Data is good. More data is better. And understanding how to use and make sense of large amounts of data is paramount. Munther Dahleh, the William A. Coolidge Professor and Director of the Institute for Data, Systems and Society, knows that data collection and analysis has many, practical implications that can benefit the world.
Located in Lexington, MA, The MIT Lincoln Laboratory Beaver Works Center gives students the opportunity to creatively explore solutions to world problems. Robert Shin, the Director of Beaver Works, says students from campus are collaborating with the lab on “incredibly meaningful” and innovative projects and research.
When several Department of Aeronautics and Astronautics (AeroAstro) students read of an event that dares “the brave and brainy to design, build and pilot home-made flying machines off a 28-foot high flight deck in hopes of soaring into the wild blue yonder,” there was no way they could not take up the challenge.
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From its low-profile beginnings 15 years ago, MIT’s Undergraduate Practice Opportunities Program (UPOP) has grown to become one of the largest co-curricular programs on campus. With nearly half of all sophomores applying each year, UPOP has earned a reputation among students and employers as a success accelerator.
“This is the century of genetic engineering,” says MIT Professor Christopher Voigt. “There are applications from new materials to pharmaceuticals to chemicals, agriculture — essentially, anything you see biology in nature doing.”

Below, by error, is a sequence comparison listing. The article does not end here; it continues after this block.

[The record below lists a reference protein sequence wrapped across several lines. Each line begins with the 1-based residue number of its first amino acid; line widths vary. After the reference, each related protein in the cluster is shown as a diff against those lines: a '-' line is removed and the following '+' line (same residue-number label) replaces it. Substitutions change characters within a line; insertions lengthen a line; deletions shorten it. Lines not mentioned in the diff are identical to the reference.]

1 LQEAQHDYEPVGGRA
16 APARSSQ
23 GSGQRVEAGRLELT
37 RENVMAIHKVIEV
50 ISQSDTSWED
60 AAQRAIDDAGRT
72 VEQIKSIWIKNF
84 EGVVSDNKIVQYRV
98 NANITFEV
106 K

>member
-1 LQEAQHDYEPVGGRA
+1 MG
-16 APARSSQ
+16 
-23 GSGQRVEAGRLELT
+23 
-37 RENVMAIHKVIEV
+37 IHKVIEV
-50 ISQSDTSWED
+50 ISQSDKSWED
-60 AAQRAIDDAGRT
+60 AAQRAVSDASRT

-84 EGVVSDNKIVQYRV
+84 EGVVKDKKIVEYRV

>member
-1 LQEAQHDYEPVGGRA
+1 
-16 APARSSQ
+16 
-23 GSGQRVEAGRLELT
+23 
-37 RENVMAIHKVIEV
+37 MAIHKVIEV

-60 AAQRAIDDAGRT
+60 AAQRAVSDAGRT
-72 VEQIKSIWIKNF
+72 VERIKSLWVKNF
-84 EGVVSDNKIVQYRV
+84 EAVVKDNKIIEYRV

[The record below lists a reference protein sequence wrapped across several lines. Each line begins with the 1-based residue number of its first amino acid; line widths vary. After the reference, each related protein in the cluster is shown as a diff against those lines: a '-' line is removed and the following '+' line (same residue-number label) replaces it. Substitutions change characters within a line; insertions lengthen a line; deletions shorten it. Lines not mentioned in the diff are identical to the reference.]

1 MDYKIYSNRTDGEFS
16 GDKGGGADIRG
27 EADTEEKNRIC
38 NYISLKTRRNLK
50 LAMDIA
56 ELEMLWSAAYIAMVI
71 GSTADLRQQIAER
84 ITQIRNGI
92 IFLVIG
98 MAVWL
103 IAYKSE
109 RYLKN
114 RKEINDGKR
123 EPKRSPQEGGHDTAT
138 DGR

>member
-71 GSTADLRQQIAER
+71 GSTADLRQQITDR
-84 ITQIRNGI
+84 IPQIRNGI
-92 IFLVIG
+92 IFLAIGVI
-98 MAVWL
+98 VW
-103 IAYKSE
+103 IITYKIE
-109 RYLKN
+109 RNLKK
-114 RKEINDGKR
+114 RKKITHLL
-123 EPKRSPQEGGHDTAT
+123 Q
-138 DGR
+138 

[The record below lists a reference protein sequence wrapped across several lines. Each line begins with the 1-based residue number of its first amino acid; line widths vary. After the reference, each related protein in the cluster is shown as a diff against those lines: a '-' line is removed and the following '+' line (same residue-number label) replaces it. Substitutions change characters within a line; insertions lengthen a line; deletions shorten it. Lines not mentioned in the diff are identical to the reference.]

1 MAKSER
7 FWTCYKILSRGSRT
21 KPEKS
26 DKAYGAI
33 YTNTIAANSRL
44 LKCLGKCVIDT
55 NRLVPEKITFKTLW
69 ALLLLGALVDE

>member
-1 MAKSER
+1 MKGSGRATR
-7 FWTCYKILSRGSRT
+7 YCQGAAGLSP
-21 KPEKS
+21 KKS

In today’s cyber world, sharing selfies is one thing but keeping personal information private is another. Luckily, Vinod Vaikuntanathan, the Steven and Renee Finn Career Development Professor in the Department of Electrical Engineering & Computer Science, is working to make data stored on the cloud, more secure.
After three years, two months, and 650,000 lines of code, a team of researchers from MIT’s Computer Science and Artificial Intelligence Lab (CSAIL) stood proudly with their humanoid robot in a sporting arena surrounded by thousands of spectators. They were just one step away from winning the $2 million grand prize at an international competition that many have been calling “the Robot Olympics.”
On June 5-6, a team of nearly two dozen MIT students and faculty led by Russ Tedrake from the Computer Science and Artificial Intelligence Laboratory will compete in the DARPA Robotics Challenge (DRC) final in Pomona, California. The DRC is a team competition to develop robot systems capable of assisting humans in responding to natural and human-made disasters.